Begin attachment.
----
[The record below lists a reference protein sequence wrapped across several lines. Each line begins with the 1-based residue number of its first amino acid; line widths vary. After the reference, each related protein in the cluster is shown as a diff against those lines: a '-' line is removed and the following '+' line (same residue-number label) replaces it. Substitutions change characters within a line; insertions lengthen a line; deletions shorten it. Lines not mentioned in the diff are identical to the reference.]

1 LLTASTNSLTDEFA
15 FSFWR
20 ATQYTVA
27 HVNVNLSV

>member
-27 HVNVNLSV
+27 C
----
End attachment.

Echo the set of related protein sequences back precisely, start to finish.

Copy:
[The record below lists a reference protein sequence wrapped across several lines. Each line begins with the 1-based residue number of its first amino acid; line widths vary. After the reference, each related protein in the cluster is shown as a diff against those lines: a '-' line is removed and the following '+' line (same residue-number label) replaces it. Substitutions change characters within a line; insertions lengthen a line; deletions shorten it. Lines not mentioned in the diff are identical to the reference.]

1 LLTASTNSLTDEFA
15 FSFWR
20 ATQYTVA
27 HVNVNLSV

>member
-27 HVNVNLSV
+27 C